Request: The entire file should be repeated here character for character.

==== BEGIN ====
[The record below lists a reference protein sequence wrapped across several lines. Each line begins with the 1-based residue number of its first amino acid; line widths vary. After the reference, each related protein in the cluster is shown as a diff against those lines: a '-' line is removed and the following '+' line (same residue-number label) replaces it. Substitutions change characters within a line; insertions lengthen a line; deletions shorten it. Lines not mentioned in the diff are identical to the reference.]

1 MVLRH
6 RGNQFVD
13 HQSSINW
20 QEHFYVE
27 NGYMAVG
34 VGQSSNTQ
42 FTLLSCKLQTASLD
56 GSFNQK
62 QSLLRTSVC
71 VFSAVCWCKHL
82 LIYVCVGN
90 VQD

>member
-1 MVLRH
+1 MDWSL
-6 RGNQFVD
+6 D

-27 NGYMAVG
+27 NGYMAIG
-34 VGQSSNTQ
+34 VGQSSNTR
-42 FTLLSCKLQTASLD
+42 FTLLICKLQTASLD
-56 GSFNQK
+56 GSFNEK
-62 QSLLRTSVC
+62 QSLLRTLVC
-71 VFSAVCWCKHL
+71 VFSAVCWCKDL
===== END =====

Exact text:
[The record below lists a reference protein sequence wrapped across several lines. Each line begins with the 1-based residue number of its first amino acid; line widths vary. After the reference, each related protein in the cluster is shown as a diff against those lines: a '-' line is removed and the following '+' line (same residue-number label) replaces it. Substitutions change characters within a line; insertions lengthen a line; deletions shorten it. Lines not mentioned in the diff are identical to the reference.]

1 MVLRH
6 RGNQFVD
13 HQSSINW
20 QEHFYVE
27 NGYMAVG
34 VGQSSNTQ
42 FTLLSCKLQTASLD
56 GSFNQK
62 QSLLRTSVC
71 VFSAVCWCKHL
82 LIYVCVGN
90 VQD

>member
-1 MVLRH
+1 MDWSL
-6 RGNQFVD
+6 D

-27 NGYMAVG
+27 NGYMAIG
-34 VGQSSNTQ
+34 VGQSSNTR
-42 FTLLSCKLQTASLD
+42 FTLLICKLQTASLD
-56 GSFNQK
+56 GSFNEK
-62 QSLLRTSVC
+62 QSLLRTLVC
-71 VFSAVCWCKHL
+71 VFSAVCWCKDL